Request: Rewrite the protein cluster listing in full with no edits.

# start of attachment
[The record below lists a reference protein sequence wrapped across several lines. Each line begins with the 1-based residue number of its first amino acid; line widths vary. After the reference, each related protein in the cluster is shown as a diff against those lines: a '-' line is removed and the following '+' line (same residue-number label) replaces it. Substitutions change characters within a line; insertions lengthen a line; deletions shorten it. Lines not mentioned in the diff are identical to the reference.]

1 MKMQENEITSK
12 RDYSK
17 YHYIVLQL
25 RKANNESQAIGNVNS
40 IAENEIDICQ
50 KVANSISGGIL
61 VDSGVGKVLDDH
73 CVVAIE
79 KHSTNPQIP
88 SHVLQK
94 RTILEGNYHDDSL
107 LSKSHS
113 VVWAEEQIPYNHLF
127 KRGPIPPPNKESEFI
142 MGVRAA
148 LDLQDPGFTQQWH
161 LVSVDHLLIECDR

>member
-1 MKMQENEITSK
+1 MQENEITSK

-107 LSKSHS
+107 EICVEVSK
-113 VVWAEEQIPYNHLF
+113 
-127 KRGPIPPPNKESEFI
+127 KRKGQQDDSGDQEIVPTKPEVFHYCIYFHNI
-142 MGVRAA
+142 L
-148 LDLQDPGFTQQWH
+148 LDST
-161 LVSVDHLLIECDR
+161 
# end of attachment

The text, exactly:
[The record below lists a reference protein sequence wrapped across several lines. Each line begins with the 1-based residue number of its first amino acid; line widths vary. After the reference, each related protein in the cluster is shown as a diff against those lines: a '-' line is removed and the following '+' line (same residue-number label) replaces it. Substitutions change characters within a line; insertions lengthen a line; deletions shorten it. Lines not mentioned in the diff are identical to the reference.]

1 MKMQENEITSK
12 RDYSK
17 YHYIVLQL
25 RKANNESQAIGNVNS
40 IAENEIDICQ
50 KVANSISGGIL
61 VDSGVGKVLDDH
73 CVVAIE
79 KHSTNPQIP
88 SHVLQK
94 RTILEGNYHDDSL
107 LSKSHS
113 VVWAEEQIPYNHLF
127 KRGPIPPPNKESEFI
142 MGVRAA
148 LDLQDPGFTQQWH
161 LVSVDHLLIECDR

>member
-1 MKMQENEITSK
+1 MQENEITSK

-107 LSKSHS
+107 EICVEVSK
-113 VVWAEEQIPYNHLF
+113 
-127 KRGPIPPPNKESEFI
+127 KRKGQQDDSGDQEIVPTKPEVFHYCIYFHNI
-142 MGVRAA
+142 L
-148 LDLQDPGFTQQWH
+148 LDST
-161 LVSVDHLLIECDR
+161 